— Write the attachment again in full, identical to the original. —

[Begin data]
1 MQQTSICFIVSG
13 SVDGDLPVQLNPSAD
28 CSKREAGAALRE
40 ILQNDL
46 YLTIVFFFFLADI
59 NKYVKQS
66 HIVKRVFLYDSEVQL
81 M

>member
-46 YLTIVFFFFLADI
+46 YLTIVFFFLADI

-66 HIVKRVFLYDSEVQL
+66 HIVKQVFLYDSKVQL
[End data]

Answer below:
1 MQQTSICFIVSG
13 SVDGDLPVQLNPSAD
28 CSKREAGAALRE
40 ILQNDL
46 YLTIVFFFFLADI
59 NKYVKQS
66 HIVKRVFLYDSEVQL
81 M

>member
-46 YLTIVFFFFLADI
+46 YLTIVFFFLADI

-66 HIVKRVFLYDSEVQL
+66 HIVKQVFLYDSKVQL